Fig.6 EnigmAcoustics Sopranino, step response on tweeter axis at 50" with crossover set to 10kHz (2ms time window, 30kHz bandwidth).


Fig.7 EnigmAcoustics Sopranino, cumulative spectral-decay plot on tweeter axis at 50" with crossover set to 10kHz (0.15ms risetime).

As I mentioned in my "Listening" comments, as subtle as I felt the effect of the Sopranino sometimes was, toward the end of the review period it suddenly got more subtle. I redid the in-room measurements, this time using my BBC LS3/5As. Fig.8 shows the response at the positions of my ears of the right (blue) and left (red) channels. It appears that the right Sopranino was no longer outputting energy above 15kHz, though it was still operating below that frequency. Perhaps, when they receive the review samples, EnigmAcoustics can examine what went wrong.—John Atkinson


Fig.8 Rogers BBC LS3/5A with EnigmAcoustics Sopranino set to 8kHz and "0," 1/6-octave response of right (blue) and left (red) speakers at the listening seat.

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remlab's picture

..around an inch long. The distance of the super tweeter's center looks to be several inches from the main tweeter's center. Relatively speaking, it would be like placing a subwoofer a hundred feet from the mains(Kind of). It seems like the potential for destructive interference due to timing variations would be pretty bad. For this reason, off axis measurements/w main speaker would have been interesting.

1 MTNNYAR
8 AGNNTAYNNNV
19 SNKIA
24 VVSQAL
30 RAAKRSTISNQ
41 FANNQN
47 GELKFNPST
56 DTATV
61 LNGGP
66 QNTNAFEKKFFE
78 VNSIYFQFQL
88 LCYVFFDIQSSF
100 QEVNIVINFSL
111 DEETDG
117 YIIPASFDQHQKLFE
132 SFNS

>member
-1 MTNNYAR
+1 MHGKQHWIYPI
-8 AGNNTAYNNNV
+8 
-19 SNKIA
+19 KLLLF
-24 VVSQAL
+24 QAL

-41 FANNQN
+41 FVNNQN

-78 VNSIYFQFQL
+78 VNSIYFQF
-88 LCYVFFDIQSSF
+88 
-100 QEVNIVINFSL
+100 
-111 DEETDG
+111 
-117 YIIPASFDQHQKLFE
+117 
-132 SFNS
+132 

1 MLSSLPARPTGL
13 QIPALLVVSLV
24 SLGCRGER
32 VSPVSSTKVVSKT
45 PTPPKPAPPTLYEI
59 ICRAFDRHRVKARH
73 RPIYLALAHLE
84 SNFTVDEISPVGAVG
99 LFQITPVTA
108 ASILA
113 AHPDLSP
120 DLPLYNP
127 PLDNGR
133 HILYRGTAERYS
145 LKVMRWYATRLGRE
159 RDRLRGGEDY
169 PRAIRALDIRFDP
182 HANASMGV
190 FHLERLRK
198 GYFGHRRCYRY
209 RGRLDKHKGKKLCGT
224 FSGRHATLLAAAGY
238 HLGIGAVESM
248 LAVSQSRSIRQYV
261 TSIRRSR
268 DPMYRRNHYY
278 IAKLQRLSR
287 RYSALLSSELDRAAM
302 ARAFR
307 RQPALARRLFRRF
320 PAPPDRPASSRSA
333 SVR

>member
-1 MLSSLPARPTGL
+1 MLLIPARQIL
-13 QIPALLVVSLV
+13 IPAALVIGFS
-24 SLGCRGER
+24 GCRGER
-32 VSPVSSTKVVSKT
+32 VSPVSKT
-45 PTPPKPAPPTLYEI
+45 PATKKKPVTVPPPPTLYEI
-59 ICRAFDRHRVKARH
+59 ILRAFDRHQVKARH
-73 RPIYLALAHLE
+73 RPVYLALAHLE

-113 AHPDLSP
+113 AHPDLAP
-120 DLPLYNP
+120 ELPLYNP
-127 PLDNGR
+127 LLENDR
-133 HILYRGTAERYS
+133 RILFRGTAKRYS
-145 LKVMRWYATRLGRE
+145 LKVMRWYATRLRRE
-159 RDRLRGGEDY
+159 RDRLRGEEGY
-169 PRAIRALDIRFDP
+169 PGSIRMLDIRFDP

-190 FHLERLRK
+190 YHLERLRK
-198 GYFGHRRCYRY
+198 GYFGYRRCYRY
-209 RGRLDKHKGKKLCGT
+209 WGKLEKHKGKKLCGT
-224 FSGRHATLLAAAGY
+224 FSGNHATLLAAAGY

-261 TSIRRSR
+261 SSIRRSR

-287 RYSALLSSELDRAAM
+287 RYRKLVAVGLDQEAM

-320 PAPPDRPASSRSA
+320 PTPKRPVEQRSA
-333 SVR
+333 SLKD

Another thing, regarding show conditions, is that if you are not sitting perfectly on axis with these supertweeters(90% of show listeners usually aren't), what you are hearing from it is probably just your imagination, or destructive interference at the crossover point.

dalethorn's picture

"There was a sense of loss every time I disconnected the supertweeters, the imaging losing some of that addictive palpability."

That's the key I think - that direct comparisons don't reflect the full difference. I've learned that inserting a component that improves the sound in this subtle way doesn't make quite the impression that removing said component does, once the listener has accomodated to it.

hnipen's picture

John, I do have asthma too, suddenly I realize how this may bee a good thing, thx for info John :D

Catch22's picture

If I start smoking, can I get asthma too?

remlab's picture

So there is no way for me to stay in the sweet spot long enough to hear any benefits anyway..

hnipen's picture

@Catch22, Asthma is allergy related and has to do with a narrowing of the airways, due to these allergic reactions, smoking can reduce your lung functions and make other problems with your airways, but it can't give you asthma.... as far as I know (I'm not a doctor, though)